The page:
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November 20, 2006
Governor Bush Announces Release of Florida Comprehensive Assessment Tests
New, interactive version provides instant feedback
TALLAHASSEE – Governor Jeb Bush and Florida Department of Education Commissioner John L. Winn today announced the release of eight Florida Comprehensive Assessment Tests (FCAT). The reading and mathematics tests are actual tests taken by students in 2006 and are no longer in use. The reading and mathematics tests for grades 3, 7, 9, and 10 are available in two formats – one which can be downloaded, and a new, interactive version that allows you to take the test and get results online. The Department of Education began releasing full-length FCAT tests last year, starting with grades 4, 8 and 10 reading and mathematics tests.
"The release of the Grade 3, 7, 9, and 10 tests enhances the educational resources for students and parents to better understand the FCAT,” said Governor Bush. “I am thankful to all of the Florida educators who help to develop and review appropriate test questions. As a result of their commitment, the State continues to take steps toward increasing the transparency of the FCAT.”
Today’s release includes test answer keys, a fact sheet explaining uses for the test and frequently asked questions. Released tests are identical to the tests taken by students except for questions that will be used on future tests. Parents and teachers can use the released tests as additional resources to increase students’ comfort level and familiarity with the FCAT.
The online version of the test allows users to toggle between the test book and a page that displays the correct answer to each question. In addition, the answer page provides the Sunshine State Standard tested by the question and the percent of students who chose each answer.
“We are fulfilling our commitment to increase the transparency and accountability of our testing program,” said Commissioner Winn. “This new interactive version will give the public a way to review the test questions and answers in an engaging and informative manner.”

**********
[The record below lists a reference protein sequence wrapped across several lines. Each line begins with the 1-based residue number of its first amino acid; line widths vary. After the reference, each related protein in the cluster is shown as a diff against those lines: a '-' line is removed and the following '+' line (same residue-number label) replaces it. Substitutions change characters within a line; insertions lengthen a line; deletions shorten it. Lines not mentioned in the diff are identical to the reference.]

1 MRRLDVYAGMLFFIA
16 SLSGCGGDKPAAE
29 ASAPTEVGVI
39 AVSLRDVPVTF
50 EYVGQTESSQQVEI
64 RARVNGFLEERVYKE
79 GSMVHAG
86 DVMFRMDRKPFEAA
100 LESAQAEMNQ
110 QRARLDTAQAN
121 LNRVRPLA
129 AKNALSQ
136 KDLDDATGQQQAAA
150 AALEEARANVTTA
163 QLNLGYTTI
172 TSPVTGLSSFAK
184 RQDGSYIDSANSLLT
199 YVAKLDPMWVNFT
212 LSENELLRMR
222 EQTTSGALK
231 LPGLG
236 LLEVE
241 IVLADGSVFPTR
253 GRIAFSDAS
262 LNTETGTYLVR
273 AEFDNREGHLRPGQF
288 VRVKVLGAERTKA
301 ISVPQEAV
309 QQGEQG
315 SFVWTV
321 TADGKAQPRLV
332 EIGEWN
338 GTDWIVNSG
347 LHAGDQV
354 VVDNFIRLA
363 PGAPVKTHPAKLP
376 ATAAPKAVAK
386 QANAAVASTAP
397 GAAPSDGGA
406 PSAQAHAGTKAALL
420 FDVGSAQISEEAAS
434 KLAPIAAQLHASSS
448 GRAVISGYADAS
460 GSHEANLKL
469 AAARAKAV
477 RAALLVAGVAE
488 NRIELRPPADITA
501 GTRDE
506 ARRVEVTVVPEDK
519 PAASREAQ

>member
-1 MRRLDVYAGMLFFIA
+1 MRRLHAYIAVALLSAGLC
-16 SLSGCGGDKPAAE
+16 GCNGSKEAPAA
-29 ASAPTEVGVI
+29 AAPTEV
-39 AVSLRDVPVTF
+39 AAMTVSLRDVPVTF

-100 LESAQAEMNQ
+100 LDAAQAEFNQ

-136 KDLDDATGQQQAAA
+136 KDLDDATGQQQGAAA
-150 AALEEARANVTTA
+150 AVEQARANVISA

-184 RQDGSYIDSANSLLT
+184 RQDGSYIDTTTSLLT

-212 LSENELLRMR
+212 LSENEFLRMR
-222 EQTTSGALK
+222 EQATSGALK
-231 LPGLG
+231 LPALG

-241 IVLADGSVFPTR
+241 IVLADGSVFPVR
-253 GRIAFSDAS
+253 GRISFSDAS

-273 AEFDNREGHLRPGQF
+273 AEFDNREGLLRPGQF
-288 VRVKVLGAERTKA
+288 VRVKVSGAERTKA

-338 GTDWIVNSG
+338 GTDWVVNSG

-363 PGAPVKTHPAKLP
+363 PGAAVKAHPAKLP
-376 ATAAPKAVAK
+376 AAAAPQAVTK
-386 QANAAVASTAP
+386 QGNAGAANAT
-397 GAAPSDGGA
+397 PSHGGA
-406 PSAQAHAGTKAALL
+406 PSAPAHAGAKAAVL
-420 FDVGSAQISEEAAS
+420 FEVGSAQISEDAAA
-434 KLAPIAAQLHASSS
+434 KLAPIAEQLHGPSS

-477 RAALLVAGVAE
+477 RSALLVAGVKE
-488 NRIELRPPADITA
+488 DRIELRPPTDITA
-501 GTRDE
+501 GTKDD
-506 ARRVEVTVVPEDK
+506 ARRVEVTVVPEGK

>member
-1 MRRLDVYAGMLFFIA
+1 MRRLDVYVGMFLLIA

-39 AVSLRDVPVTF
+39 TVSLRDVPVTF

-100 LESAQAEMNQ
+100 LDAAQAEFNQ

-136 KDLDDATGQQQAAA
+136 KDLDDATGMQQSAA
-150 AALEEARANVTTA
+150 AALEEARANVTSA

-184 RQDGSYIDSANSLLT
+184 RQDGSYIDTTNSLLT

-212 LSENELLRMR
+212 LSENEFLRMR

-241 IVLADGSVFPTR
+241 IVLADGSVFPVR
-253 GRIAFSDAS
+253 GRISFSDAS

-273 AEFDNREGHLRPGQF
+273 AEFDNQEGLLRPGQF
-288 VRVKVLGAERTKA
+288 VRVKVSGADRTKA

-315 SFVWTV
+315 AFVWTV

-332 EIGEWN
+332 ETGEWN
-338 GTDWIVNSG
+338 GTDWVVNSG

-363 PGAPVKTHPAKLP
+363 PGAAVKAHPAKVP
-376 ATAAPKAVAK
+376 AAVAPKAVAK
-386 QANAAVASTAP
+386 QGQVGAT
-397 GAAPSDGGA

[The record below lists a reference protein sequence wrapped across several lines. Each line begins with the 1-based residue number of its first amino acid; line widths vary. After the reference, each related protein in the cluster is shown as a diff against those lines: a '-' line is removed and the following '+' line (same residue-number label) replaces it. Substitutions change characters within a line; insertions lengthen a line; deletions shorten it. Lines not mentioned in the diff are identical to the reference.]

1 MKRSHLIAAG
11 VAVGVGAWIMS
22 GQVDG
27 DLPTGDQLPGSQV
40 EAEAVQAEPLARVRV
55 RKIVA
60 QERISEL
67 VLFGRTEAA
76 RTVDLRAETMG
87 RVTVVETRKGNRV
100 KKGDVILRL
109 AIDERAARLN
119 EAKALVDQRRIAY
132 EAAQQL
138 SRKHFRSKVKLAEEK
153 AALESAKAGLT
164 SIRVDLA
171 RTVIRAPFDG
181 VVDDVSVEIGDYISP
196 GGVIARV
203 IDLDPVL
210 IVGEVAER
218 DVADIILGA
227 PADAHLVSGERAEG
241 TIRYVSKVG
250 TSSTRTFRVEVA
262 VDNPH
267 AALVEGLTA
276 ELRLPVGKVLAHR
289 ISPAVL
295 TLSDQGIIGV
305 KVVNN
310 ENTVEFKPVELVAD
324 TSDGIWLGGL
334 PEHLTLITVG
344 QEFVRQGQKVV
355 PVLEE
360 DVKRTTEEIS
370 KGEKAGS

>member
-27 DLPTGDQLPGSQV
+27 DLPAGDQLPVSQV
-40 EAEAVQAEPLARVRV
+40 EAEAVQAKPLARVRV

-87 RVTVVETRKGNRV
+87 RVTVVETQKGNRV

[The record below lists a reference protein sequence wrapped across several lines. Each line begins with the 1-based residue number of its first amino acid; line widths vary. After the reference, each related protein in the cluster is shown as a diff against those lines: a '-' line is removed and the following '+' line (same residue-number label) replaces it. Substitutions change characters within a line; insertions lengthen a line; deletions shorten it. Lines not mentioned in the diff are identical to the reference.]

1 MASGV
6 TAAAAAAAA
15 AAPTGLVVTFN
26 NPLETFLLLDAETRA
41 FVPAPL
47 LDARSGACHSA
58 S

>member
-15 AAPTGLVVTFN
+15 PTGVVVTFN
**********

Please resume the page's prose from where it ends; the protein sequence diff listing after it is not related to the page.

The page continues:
Test questions are written according to specific guidelines developed by Florida educators. Questions are reviewed and revised by teachers, curriculum experts and school and district administrators to ensure they are appropriate for the grade level tested. Each year, more than 500 classroom teachers, special education teachers, English language learning instructors, administrators, curriculum specialists, policy leaders, college and university experts, school board members and parents take part in the FCAT question review process.
“While these tests can serve as excellent resources to teachers, parents and students, it is important to remember that these tests should never be used to drill students in preparation for next year’s FCAT because these specific questions will not be used again,” added Commissioner Winn.
Funding permitting, the Department of Education will again release more reading and mathematics tests next fall, along with the grade 8 science test.
The 2005 and 2006 released FCAT tests, as well as the supporting documents, can be found at http://fcat.fldoe.org/fcatrelease.asp